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Old 11-16-2020, 11:42 PM   #9
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I am following up on this thread to close the loop. Today I received my Certificate of Documentation from the National Vessel Documentation Center. The broker did a good job supplying the signed USCG Bill of Sale form. If you buy a boat and you think you want to document it you must have the USCG Bill of Sale. The NVDC would not accept the document I provided because the application did not include proof from the court acknowledging the deceased owners daughter as executrix. I supplied a document appointing her and today I received the COD.
It was a little trouble but I did save about $500. If the owner had signed the document it would have been less trouble.

If I had to do it again, I would. It's worth noting this took almost 4 months.

I have already spent the $500 about 6 times since buying the boat!

Thanks for all the advice,
Hawk
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Old 11-17-2020, 01:21 AM   #10
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Going on a year now. Not happy with the CG. Calling in the dogs this week.
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Old 11-17-2020, 10:30 AM   #11
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Quote:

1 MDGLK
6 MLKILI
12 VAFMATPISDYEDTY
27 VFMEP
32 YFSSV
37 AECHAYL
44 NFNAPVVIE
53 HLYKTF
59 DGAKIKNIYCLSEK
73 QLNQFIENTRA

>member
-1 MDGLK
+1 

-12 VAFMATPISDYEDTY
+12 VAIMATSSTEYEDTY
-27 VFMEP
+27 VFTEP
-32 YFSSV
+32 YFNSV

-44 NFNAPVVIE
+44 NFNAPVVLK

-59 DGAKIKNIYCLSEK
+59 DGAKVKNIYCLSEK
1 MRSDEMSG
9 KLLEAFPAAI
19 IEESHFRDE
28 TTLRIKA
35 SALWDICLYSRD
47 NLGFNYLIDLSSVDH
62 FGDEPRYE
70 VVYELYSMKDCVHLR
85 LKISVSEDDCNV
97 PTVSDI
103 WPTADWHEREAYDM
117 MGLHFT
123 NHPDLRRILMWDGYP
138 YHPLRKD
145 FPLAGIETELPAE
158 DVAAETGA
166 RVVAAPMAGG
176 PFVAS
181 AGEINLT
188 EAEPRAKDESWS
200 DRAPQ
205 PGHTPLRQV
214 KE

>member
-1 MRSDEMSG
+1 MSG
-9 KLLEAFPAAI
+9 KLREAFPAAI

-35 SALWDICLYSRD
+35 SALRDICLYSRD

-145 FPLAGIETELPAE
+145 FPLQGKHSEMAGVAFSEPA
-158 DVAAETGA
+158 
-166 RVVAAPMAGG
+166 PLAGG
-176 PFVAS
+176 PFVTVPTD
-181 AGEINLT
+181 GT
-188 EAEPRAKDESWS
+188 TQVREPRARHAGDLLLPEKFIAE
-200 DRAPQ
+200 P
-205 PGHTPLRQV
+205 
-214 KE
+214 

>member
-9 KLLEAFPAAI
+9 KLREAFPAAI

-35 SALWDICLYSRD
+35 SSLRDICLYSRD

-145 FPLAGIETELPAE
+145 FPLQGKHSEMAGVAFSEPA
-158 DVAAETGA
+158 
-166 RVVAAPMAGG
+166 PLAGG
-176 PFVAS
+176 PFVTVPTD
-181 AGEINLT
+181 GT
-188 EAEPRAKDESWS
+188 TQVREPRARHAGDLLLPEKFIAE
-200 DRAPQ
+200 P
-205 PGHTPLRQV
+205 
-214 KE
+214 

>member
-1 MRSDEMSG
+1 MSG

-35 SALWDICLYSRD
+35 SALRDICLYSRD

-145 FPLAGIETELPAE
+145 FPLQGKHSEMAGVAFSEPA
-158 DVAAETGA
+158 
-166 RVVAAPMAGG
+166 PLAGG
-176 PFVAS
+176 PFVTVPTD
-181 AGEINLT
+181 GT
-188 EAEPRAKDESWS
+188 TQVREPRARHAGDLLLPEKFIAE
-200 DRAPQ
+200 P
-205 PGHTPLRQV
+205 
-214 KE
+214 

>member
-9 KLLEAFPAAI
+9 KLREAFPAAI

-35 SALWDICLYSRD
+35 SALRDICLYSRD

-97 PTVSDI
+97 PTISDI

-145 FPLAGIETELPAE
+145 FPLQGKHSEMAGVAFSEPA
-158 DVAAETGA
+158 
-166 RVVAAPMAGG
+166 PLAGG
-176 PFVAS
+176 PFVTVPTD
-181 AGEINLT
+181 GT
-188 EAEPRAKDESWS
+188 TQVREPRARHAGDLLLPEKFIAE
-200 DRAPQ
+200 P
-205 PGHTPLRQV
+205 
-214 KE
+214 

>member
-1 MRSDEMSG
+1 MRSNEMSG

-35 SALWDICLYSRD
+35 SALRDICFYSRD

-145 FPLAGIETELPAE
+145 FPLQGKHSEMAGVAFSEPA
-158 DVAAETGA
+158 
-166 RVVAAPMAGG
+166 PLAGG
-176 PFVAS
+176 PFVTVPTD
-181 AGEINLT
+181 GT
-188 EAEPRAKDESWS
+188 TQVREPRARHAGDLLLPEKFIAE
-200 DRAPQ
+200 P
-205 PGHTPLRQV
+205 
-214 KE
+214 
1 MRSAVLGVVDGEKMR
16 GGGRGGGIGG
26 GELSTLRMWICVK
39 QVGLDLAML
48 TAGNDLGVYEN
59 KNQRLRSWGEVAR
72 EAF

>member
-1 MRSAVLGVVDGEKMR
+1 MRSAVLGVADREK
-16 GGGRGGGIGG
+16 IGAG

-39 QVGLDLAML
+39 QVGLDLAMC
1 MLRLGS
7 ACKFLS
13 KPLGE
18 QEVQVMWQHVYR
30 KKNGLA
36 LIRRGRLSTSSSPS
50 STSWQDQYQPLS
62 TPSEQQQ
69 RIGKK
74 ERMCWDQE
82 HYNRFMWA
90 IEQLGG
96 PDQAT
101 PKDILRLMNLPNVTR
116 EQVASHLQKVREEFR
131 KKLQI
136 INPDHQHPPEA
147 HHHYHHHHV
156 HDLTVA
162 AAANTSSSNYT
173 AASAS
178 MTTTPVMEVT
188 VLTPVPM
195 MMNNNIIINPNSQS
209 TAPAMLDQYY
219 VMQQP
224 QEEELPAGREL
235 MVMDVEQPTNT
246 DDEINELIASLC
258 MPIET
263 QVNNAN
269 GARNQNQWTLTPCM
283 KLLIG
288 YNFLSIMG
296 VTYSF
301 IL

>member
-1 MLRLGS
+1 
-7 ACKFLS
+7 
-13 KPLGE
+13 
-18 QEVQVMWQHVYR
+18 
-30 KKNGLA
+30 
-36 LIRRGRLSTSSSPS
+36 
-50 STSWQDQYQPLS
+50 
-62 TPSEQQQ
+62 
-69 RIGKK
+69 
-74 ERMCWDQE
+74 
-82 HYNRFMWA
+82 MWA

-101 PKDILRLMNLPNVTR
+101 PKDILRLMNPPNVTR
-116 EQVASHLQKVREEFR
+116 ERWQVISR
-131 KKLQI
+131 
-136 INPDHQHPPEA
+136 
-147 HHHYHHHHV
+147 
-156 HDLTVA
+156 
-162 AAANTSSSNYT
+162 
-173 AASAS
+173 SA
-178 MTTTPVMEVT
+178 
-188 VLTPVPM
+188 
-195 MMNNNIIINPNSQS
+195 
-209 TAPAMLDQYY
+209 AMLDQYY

Originally Posted by Hawkshaw1 View Post
The owner is deceased, the daughter is the executor. I used a browker so I've has no direct contact with her.
That shouldn't be an issue, that is what the broker is for.
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Old 11-17-2020, 11:05 AM   #12
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Plus 1 for DIY - did my mainship myself - prior owner had removed it from documentation (if that is the term) - process was easy. I actually dropped it off myself which was not of any benefit.

Side note - just got my renewal ... on a form that expired on 7/31/2019 (Form CG-1280) - given the role of this service I found it amusing that they had an out of date document.
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Old 11-17-2020, 11:18 AM   #13
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Going on a year now. Not happy with the CG. Calling in the dogs this week.
I was quite happy to forgo documentation when I shifted from a documented trawler to this boat. Name it something different every other week if the fancy strikes me, and no hailing port to add to the transom. The annual cost is now less the USCG annual fee - the state registration fee is same whether the numbers are on the side of the boat or not. And I am ok with the numerals on the hull - they don't stand out so much. As I think back to 1986, avoiding numerals on my pretty white Grand Banks' hull probably had as much to do with my decision to continue documentation of my new-to-me boat as any other perceived benefit of USCG documentation.

Is there anybody out there in the US domestic market with a boat under 50 feet long who has actually been saved some significant grief through having their boat documented?
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Old 11-17-2020, 11:39 AM   #14